🙏 How to pray the Anglican way [Welcome to The Curate!]


Welcome to The Curate (pronounced “kyoor-it”), a weekly curated email newsletter (get it?!) from Anglican Compass with the very best of Anglicanism, liturgy, sacraments, prayer, etc.!

(NOTE: This post was originally an email sent to our subscribers on March 1, 2021.)


Whether you’re Anglican or not, if you’d like your walk with Christ to benefit from the wisdom of the Anglican tradition, this newsletter is for you!

(Ahem, as the Pocket Dictionary of Liturgy & Worship defines it, a “curate” is a “one who has the responsibility of the cure of souls [Lat. cura, ‘cure’], usually a minister or priest who assists the rector [senior pastor].”)

If there’s one thing Anglicans are supposed to be good at, it’s prayer!

All Christians, Anglican or not, can benefit from taking a closer look at the Anglican ideal for regular prayer: the Daily Office.

The Daily What?

The Daily Office (“office” as in “duty, obligation”) is also known elsewhere as the Divine Office, Canonical Hours, or the Liturgy of the Hours. Praying at set times during the day is not something that we Anglicans invented (just read Psalm 119:164!). However, we have left our mark on the tradition, and I think it’s a good one!

In the first Book of Common Prayer (the 1549 BCP), Thomas Cranmer revised and simplified the medieval pattern of liturgical prayer—from 8 prayer offices down to just 2, Matins and Evensong. These are now known as Morning Prayer and Evening Prayer, and they form the basic building blocks of the Daily Office (although there are other common prayer offices, like Noonday Prayer and, for right before bed, Compline).

A Match Made in Heaven: Scripture + Prayer

A huge feature of the Daily Office is the reading of Scripture. In the Daily Office Lectionaries (Scripture reading plans) in the oldest BCPs, you read the Old Testament once a year, the New Testament three times a year, and the Psalter (all 150 Psalms) once a month. There are now plenty of two-year reading plans with shorter daily readings (like in the 1979 BCP), but still, the Daily Office is designed to expose you to the entire Bible!

But That’s Not All: Confession, Thanksgiving, Praise, Bible, Petition, and Intercession!

The Daily Office is more than just a Bible-in-a-Year reading plan, however. As Morning Prayer in the 1662 BCP puts it while introducing the confession of sin:

“And although we ought at all times humbly to acknowledge our sins before God, yet ought we most chiefly so to do, when we assemble, and meet together, to render thanks for the great benefits, that we have received at his hands, to set forth his most worthy praise, to hear his most holy word, and to ask those things, which are requisite, and necessary, as well for the body as the soul.”

This is a great outline for what we do when we pray the Daily Office:

  • Confess our sins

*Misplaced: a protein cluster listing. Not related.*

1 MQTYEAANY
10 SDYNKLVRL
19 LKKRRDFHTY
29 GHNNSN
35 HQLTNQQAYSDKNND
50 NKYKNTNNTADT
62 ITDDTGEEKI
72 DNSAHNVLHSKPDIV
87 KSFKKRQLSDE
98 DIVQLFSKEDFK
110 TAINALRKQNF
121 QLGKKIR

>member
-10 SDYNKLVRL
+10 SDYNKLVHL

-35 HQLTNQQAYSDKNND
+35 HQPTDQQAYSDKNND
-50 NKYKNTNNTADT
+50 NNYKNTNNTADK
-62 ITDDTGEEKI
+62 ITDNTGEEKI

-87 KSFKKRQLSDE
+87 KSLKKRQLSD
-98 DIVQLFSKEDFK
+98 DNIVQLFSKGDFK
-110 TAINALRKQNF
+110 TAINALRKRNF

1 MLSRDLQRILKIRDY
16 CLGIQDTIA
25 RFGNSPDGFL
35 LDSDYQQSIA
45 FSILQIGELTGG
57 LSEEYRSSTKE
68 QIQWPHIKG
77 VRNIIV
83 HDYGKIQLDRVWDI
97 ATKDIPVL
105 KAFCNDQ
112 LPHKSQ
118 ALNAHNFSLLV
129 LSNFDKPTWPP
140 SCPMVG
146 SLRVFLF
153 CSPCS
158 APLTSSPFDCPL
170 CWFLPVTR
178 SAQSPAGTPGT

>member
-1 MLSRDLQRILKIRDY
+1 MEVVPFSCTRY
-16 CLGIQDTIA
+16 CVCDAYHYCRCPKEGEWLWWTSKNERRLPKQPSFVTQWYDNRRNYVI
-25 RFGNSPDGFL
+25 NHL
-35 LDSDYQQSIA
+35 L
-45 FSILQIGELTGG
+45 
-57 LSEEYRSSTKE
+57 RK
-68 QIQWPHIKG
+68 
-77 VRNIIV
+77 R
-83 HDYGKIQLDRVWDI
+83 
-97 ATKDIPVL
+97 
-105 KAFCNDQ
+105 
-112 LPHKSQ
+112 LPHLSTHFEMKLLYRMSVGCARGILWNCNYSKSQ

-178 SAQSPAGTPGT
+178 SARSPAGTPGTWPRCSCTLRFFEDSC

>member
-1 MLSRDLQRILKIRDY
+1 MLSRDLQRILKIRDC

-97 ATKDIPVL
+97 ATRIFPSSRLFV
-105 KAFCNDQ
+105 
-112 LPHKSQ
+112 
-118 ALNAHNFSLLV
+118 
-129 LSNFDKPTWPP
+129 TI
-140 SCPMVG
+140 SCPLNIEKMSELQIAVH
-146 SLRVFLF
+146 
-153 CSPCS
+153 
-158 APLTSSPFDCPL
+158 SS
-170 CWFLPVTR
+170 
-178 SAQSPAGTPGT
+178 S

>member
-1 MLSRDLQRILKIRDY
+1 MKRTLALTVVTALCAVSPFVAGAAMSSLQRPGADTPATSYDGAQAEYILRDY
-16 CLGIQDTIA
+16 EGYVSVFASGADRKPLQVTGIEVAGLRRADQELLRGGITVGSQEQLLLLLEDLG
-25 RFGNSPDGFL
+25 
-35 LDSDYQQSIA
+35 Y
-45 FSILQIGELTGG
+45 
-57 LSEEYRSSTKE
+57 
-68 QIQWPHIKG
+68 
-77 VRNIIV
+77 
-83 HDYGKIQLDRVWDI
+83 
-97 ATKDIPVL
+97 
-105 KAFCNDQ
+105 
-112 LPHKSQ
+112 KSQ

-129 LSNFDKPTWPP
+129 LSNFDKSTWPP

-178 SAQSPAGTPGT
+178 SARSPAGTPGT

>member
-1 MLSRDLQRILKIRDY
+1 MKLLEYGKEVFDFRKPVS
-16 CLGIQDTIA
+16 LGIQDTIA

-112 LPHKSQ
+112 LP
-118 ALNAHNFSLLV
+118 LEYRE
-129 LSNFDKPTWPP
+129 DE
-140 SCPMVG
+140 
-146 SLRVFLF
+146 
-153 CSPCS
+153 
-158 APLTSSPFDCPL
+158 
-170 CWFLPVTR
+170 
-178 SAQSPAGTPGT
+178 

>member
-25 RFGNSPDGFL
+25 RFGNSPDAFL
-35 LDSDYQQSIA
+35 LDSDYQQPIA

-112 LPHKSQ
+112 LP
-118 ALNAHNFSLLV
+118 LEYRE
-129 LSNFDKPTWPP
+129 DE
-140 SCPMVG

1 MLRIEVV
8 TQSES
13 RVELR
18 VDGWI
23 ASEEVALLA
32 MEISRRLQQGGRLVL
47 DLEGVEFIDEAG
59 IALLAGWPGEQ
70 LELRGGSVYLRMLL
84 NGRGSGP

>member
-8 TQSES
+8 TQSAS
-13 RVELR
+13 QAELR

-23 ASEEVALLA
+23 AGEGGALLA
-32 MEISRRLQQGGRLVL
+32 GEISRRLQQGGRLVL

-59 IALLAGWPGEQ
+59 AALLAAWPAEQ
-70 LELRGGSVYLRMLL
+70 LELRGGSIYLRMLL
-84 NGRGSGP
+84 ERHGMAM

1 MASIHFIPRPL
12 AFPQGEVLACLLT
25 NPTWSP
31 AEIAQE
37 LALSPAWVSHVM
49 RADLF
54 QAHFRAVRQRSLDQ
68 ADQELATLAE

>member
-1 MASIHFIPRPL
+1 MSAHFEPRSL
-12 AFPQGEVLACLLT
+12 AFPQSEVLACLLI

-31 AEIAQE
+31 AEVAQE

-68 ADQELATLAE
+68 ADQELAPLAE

• Thank God
  • Praise God
  • Read/listen to God’s Word
  • Ask God for things, both for ourselves and for others.

Like Scaffolding, Not a Straitjacket!

Now, some of you might have concerns about using written prayers. Shouldn’t we come up with our prayers right on the spot, to make sure they’re sincere?

Well, I don’t know about you, but without any kind of an external structure to guide my prayers, they frequently become repetitive and rote. I tend to fall back into the “ask God for a list of things” rut quite quickly!

Using written prayers, like those found in the Daily Office in the Book of Common Prayer, isn’t supposed to stifle our prayer life like a straitjacket. Instead, it’s supposed to help us grow by giving us scaffolding to guide the way!

(David Smith has written a great blogpost on this, by the way.)

The BEST Daily Office Resources (that I know of)

Of course, if you want to do the full-blown Anglican Daily Office, you should get yourself a Book of Common Prayer:

Never used a “BCP” before? No worries! Check out:

New Look for an Old (Prayer) Book!

The fine folks at InterVarsity Press are publishing a new â€śInternational Edition” of the 1662 Book of Common Prayer. I got my hands on a review copy and she’s a beaut!

If you’d like to learn more about this 1662 BCP (and why every “Rookie Anglican” should own a copy), read this post from the editors.

Who Needs March Madness When You Can Have March Bible Commentaries!

It’s March, which means that Logos Bible Software (an affiliate partner of ours) is running their annual “March Matchups,” where customers vote on the 64 top commentary sets in a bracket. The further a set makes it, the bigger the discount, with the winning commentary set at 60% off after March 22nd.

What are you waiting for? Click here to vote for your favorite Bible commentaries (and buy some of Logos’ amazing resources)!

That’s All for Now!

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Published on

March 1, 2021


Joshua Steele

Josh Steele was the first Managing Editor of Anglican Compass. Learn more about him at joshuapsteele.com.

View more from Joshua Steele


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